President Robert Mugabe’s nephew, Patrick Zhuwao, who is now in exile, possibly in South Africa, is circulating a document calling for the formation of a new political party, the National Political Front.
According to NewZimbabwe.Com which has giving Zhuwao space and has been accused by the State media of being a front for G40, a faction within the Zimbabwe African National Union-Patriotic Front that wanted to oust Emmerson Mnangagwa from the party and the government and replace him with Mugabe’s wife, Zhuwao is circulating an 11-page document outlining the aims and objectives of the NPF.
The document clearly states that the NPF currently has no leader and is planning to set up an 11-member interim national steering committee.
The document which minces no words that this is a G40 project, because youths constitute the majority of the people in Zimbabwe, justifies the formation of the NPF because: “There’s a need for a fresh movement that resonates and is in sync not only with the aspirations of the constituencies outlined above but also with the ethos and values of a truly New Zimbabwe.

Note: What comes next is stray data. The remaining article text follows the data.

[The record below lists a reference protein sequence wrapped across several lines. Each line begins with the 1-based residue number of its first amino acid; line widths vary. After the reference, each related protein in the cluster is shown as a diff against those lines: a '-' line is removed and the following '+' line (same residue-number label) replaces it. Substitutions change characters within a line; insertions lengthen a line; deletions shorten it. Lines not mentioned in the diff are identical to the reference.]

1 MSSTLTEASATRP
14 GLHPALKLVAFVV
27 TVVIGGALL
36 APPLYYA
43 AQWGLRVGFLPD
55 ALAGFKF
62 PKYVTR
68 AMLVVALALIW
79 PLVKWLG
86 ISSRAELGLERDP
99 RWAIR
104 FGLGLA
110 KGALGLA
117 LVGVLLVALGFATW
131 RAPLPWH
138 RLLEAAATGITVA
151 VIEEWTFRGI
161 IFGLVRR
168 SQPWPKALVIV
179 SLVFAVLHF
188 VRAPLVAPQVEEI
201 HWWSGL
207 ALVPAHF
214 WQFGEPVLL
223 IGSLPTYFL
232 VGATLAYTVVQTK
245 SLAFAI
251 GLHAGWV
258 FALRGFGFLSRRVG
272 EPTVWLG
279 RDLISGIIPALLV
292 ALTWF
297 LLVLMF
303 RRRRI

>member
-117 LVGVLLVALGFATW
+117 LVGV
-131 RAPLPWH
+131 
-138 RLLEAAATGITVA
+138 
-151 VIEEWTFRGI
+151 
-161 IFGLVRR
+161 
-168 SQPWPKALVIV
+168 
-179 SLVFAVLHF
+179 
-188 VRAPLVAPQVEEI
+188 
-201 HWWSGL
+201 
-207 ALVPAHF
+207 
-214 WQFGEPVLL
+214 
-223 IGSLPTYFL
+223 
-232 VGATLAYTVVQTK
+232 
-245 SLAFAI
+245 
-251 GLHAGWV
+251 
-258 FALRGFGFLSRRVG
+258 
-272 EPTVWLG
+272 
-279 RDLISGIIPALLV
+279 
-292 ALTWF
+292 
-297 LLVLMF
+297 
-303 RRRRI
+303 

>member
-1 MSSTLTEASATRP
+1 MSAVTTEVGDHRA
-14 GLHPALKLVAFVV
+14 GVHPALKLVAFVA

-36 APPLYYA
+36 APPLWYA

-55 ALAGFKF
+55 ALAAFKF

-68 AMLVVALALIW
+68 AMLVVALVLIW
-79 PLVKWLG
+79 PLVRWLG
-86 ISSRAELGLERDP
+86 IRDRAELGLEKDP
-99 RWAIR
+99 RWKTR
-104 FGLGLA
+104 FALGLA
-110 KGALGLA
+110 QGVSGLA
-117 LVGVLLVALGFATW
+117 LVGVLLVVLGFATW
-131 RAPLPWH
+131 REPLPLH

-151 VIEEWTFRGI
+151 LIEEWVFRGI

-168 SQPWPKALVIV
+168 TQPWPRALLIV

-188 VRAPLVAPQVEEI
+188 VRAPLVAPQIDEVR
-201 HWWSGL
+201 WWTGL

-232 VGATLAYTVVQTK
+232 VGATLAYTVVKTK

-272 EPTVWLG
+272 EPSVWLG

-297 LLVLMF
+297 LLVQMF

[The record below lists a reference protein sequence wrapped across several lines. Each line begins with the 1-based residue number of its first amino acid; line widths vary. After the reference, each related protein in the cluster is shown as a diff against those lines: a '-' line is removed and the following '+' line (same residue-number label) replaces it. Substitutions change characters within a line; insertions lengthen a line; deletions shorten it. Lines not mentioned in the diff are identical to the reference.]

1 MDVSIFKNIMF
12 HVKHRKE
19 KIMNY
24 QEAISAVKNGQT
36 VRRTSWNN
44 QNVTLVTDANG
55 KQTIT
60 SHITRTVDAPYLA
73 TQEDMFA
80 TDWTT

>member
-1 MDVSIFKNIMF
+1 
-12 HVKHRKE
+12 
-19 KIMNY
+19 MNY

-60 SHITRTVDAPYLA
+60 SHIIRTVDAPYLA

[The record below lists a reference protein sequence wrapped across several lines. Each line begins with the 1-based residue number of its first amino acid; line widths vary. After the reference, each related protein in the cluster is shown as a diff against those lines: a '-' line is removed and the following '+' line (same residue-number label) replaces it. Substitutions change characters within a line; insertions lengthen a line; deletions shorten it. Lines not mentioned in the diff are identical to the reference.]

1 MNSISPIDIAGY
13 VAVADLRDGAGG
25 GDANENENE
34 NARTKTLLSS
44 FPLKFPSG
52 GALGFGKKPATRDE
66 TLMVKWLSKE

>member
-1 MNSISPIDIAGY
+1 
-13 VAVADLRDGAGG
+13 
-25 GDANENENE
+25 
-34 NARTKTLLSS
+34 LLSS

“In our considered view, based on broad based consultations, that fresh movement is embodied in the NEW PATRIOTIC FRONT based on and driven by a new nationalism, a new patriotism and a new policy program that honours and respects the founders, values and gains of Zimbabwe’s liberation struggle while also embracing generational renewal against the backdrop of changed and changing national, regional, continental and global imperatives, especially on the economic, science and technology fronts,” it says.
It is not clear how much support Zhuwao has from other G40 members but the document implies that reports that former G40 members were bee-lining to join former Vice-President Joice Mujuru’s party may not be true.
The G40 project wanted to assume power not to hide behind some leader.
The leader of the G40 was ostensibly Grace Mugabe but reports said the main engineers Saviour Kasukuwere and Jonathan Moyo ultimately wanted to take over bur were behind Grace Mugabe because it was going to be easier to remove her than a person like Mnangagwa.
Zhuwao was also one of the kingpins of G40 but he was not considered a serious contender because of his relationship to Mugabe.
Mnangagwa has said elections will be held before July but the new Zimbabwe Electoral Commission chair Priscillah Chigumba says she will follow the constitution.
The constitution says the elections must be held between 23 July and 21 August.
It is not clear whether the new party, if formed, would be ready for the elections since its main aim is to reverse the “coup” that brought Mnangagwa to power.
Zhuwao has been making a lot of noise lately and threatened to confront Mnangagwa at the just ended World Economic Forum in Davos, Switzerland, but was nowhere to be seen.